Linking great ape conservation and poverty alleviation in DRC 2014

21st - 22nd of May 2014, Kinshasa, Democratic Republic of the Congo (DRC)

Great apes are iconic species that are highly valued by the international community and are a high priority for various international conservation efforts. At the same time, great ape ranges coincide with some of the poorest countries of the world. Many ape conservation organisations have been addressing poverty issues, but the results have been mixed, and experiences and lessons learnt are rarely shared amongst organisations. To improve how successfully we address great ape conservation-poverty linkages we need better understanding of the issues at stake, and increased integration between all the actors involved (conservation and development organisations, research institutes, private sector and government).

In response to these concerns IIED, with funding from UK aid and Arcus Foundation, organised a two day workshop in May 2014 in Kinshasa, Democratic Republic of the Congo (DRC), which brought together people working on conservation and development issues in DRC, with a focus on the conservation of great apes.

The objectives of this meeting were:

  • To provide a space to DRC based conservation and/or development organisations where they can share their practical experiences in linking ape conservation and poverty alleviation, particularly reflecting on what has worked, what hasn’t and why
  • To understand to what extent ape conservation and poverty are linked in official DRC conservation and development policy
  • To identify what needs to change - from specific practices to national policies - in order to maximise conservation-poverty linkages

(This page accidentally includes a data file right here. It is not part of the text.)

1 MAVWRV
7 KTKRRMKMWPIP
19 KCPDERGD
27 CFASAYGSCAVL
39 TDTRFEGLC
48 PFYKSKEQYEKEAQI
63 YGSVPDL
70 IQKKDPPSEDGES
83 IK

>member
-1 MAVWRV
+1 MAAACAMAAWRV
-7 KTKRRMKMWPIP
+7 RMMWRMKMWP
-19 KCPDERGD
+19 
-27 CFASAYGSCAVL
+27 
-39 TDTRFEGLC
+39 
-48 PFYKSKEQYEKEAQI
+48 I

• To develop practical proposals for how these changes might be brought about, and what role a network of conservation and development organisations in DRC could play (for example through information exchange, learning and joint action)

The workshop revolved around a number of distinct themes and topics. Day One mainly focused on learning from each other, with a series of project level presentations made. On Day two, participants explored relevant national processes relating to poverty and conservation and developed a way forward for advancing the learning into the future.

 

Workshop Documents:

A background note and meeting agenda. (English) (French)

'Linking great ape conservation and poverty alleviation in DRC' meeting report. (English) (French)

 

Workshop Presentations:

Introduction to the meeting: Structure, main objectives and expected outcomes (English) (French)

Josephine HEAD, consultant for the International Institute for Environment and Development (IIED)

 

Session 1 -  Linking Conservation and Poverty Alleviation: Experiences from the field part one

Conservation and Development: The case of the Bonobo Conservation Initiative
Evelyne SAMU, Bonobo Conservation Initiative (BCI)

Conservation and Development in the TL2 landscape: dealing with socioeconomic constraints
John HART, Lukuru Foundation